Just two years on from the hardest period of his career, Aleksandar Mitrovic is an elite striker in the form of his life. 46 goals from his last 49 league games tells a story of its own, but the goals are just one, albeit a very large, element of what makes the Serbian hitman such an effective focal point for his team, whether that be at club level, or on the international stage, where he has broken records and continues to flourish with Serbia, ahead of the upcoming Winter World Cup.
The evolution of Mitrovic has been a joy to watch, and that it came on the back of a season of great difficulty makes the improvement even more impressive. But even when looking back to a successful season in 2019-20, the numbers demonstrate what the eye test has suggested. In what was a golden boot winning season under Scott Parker in The Championship, Mitrovic made 737 successful passes and 11 successful tackles from 30 attempts. Fast forward two years to Marco Silva’s Championship winning campaign, and Mitrovic made 939 passes and improved his ball recovery to 17 tackles from 30 attempts. And all that before we acknowledge the jump from 26 goals to 43.
His hold up play relieves pressure, and provides a platform to build possession and attacks in the opponents’ half, while his increased tackling rate means his team are winning the ball closer to the opposition goal. The false-narrative that Mitrovic is not cut-out for the top flight seems to finally be abating, and not before time. But it is important to acknowledge the work of his team mates, who have provided him with the opportunity to top the Premier League list for shots, while his own work rate sees him outdoing the competitions other strikers for tackles. This is not merely a classic target man or penalty-box striker.
The current version of Fulham’s no. 9 is simply a more impactful player. When he first joined Fulham on deadline day in January 2018, he proved to be the missing piece in Slavisa Jokanovic’s jigsaw, he is now the centrepiece. But Silva’s tactics, and Mitro’s teammates are also playing an important role in his success. In his most successful premier league season to date, 2018-19, Mitrovic racked up an xG (expected goals) of 16.5, with a return of 11 goals. He is now over performing, having netted six goals from an xG of 4.65. Despite improving his overall game, and spending more time on the ball outside of the opposition penalty area, he is scoring at a higher rate than ever before.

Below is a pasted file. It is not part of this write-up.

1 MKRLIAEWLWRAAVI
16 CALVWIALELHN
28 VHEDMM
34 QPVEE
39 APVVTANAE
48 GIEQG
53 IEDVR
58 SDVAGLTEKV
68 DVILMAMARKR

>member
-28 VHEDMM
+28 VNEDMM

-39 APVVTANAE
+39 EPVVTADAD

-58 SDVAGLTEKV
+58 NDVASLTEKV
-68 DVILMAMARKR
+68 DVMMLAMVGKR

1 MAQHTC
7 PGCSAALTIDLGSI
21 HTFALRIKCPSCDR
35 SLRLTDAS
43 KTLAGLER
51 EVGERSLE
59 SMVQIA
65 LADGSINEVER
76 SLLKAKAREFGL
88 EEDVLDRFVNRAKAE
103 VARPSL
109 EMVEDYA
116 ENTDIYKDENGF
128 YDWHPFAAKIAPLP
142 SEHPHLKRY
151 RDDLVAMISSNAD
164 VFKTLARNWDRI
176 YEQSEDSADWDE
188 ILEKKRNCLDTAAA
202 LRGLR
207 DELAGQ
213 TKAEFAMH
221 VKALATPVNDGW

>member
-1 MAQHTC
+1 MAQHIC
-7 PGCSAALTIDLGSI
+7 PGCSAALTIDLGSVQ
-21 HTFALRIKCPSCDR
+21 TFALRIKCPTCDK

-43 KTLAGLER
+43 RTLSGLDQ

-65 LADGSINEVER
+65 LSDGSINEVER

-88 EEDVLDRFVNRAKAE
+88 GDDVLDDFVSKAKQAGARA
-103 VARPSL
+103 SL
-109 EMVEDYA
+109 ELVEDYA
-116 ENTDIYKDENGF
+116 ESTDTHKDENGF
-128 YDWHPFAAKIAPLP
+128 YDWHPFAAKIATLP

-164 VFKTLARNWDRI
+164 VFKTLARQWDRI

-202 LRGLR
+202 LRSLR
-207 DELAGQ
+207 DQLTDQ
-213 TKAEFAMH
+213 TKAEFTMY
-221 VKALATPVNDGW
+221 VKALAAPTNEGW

Strikers thrive on confidence, and when full of it, Mitrovic is nigh on unstoppable. The Championship has proven to be a level below his capabilities, as he has dominated the competition on all three of his seasons as a regular starter in the league. But last season he took that dominance to another level. He more than doubled his assists from the previous season in the second tier, laying on his team mates a total of seven times, taking his direct goal contributions to 50. But he was involved in more than just that half-century, often playing the killer pass to release Harry Wilson or Neeskens Kebano on the flank, for the wingers to then play the ball into the penalty area for an onrushing midfielder to finish the move.
While he is yet to record an assist this season, the adaptation of the team’s approach, as well as injuries to what many believe would have been his first choice partners in the Fulham front line has placed more onus on him to be on the end of chances and the furthest man forward. But as Fulham’s fixtures turn somewhat, and with a particular emphasis on front-foot football at Craven Cottage, there is the possibility for more performances akin to those seen when Silva’s side ran rampant through the second tier.
In their first six fixtures, Fulham have travelled to Arsenal and Spurs, while hosting Liverpool. They have also hosted Brighton, with the Seagulls unbeaten before arriving in SW6. Silva has been keen to express that the philosophy that saw his side promoted as champions will not be abandoned. With fixtures against fellow promoted sides, Nottingham Forest and Bournemouth on the horizon, along with visits from Aston Villa and Everton, two teams that have struggled for form at the start of the season, Mitrovic will be looking to continue his scoring form, but also play a role in setting up his teammates for their own moments of glory. If Fulham are to continue to march towards their goal of safety, his off the ball work will also need to be maintained. His work rate is best represented by the fact that he currently leads the league for duels won, with 65, eight more than the next player on the list.
Mitrovic’s scoring has been central to three promotions, while he was the top scorer in the Premier League season when given the opportunity to play. Hitting double figures for a relegated side is no mean feat, and seeing him ostracised on the clubs return to the top flight, having scored the goals to get them there, led to much of the fan base resenting former head coach, Scott Parker. His revival, and record setting season in the Championship has propelled him beyond cult hero status. Having now reached 100 league goals for Fulham, aged 27, Cottagers fans will be hoping that the remaining years of Mitrovic’s peak are spent in by The Thames. If that proves to be the case, his legend will only grow. Leading the team to a first Premier League survival since 2013 will surely cement him as a club great.